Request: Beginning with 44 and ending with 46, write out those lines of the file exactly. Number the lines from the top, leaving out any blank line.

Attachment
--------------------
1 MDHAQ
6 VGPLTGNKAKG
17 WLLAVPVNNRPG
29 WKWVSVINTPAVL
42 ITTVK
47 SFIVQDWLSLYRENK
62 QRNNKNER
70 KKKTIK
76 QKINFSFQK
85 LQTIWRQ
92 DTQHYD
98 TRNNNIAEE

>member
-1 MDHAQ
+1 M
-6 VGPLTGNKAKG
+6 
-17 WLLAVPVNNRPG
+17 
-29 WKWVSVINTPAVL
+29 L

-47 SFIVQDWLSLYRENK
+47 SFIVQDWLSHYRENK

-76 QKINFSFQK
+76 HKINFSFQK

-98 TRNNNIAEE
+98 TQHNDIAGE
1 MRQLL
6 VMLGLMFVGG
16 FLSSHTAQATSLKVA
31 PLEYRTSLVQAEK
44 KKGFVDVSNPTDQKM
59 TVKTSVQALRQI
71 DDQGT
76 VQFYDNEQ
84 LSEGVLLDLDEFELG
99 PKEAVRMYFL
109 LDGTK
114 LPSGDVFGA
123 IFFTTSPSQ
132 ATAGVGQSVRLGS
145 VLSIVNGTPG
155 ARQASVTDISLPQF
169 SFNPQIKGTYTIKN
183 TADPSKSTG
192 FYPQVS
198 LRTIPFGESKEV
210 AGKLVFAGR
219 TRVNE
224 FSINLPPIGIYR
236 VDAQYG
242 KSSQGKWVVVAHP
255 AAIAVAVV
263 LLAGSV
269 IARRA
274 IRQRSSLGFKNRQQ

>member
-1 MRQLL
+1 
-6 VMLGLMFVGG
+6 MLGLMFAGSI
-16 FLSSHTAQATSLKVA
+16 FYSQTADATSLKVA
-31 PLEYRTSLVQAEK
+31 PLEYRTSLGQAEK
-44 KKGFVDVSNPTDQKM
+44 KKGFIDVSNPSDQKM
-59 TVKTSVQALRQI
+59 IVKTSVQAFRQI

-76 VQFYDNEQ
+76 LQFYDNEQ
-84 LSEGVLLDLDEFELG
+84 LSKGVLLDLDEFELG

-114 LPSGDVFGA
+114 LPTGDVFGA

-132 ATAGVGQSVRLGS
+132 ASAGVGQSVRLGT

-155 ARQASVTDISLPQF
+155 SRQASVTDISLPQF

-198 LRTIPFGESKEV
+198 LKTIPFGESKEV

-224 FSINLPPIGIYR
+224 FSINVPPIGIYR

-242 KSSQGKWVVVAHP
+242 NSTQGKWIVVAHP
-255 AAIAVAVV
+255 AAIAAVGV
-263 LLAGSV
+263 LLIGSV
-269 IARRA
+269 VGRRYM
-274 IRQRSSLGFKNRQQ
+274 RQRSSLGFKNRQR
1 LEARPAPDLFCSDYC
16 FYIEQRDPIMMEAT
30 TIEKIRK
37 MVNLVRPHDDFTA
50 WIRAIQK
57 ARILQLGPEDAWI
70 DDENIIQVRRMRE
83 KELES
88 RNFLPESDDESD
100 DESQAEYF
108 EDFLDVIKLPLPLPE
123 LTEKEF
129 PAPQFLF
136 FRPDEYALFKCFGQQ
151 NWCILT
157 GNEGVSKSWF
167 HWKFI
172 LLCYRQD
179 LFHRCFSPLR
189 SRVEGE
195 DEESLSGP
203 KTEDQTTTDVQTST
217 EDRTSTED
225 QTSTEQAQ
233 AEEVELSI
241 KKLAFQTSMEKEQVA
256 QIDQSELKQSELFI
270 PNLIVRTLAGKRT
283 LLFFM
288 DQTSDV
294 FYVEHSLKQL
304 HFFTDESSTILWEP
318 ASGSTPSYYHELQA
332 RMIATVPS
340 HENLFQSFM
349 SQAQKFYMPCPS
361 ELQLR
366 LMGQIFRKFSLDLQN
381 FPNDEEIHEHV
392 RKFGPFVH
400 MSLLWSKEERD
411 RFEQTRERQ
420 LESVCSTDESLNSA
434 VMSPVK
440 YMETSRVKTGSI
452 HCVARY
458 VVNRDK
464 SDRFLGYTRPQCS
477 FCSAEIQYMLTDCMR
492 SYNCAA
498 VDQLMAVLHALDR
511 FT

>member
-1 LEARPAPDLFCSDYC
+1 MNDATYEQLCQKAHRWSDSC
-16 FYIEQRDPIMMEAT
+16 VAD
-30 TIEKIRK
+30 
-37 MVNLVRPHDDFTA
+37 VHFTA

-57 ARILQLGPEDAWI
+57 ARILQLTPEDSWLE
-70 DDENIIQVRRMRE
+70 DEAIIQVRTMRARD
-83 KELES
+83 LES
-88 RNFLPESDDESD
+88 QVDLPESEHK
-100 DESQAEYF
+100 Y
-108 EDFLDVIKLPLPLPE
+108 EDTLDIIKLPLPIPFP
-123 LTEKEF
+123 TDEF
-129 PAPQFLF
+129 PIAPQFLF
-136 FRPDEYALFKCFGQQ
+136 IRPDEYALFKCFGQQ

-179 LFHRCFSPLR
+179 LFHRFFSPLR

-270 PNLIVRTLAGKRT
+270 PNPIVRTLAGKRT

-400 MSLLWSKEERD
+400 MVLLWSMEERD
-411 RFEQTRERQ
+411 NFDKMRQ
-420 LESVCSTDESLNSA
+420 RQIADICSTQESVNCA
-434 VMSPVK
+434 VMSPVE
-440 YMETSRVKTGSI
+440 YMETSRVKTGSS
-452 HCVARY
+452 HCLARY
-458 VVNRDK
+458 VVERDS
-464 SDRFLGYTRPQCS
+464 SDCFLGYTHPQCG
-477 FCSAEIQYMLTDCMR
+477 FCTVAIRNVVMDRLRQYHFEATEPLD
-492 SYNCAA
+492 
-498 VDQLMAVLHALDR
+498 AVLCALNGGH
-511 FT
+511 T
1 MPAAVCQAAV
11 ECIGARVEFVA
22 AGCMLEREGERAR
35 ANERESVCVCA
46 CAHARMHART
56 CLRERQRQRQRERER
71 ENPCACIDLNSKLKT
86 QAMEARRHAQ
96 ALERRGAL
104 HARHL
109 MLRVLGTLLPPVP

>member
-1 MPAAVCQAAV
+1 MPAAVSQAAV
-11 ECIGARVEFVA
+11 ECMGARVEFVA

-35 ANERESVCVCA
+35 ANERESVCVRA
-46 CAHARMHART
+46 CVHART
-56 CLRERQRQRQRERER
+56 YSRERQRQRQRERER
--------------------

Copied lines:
169 SFNPQIKGTYTIKN
183 TADPSKSTG
192 FYPQVS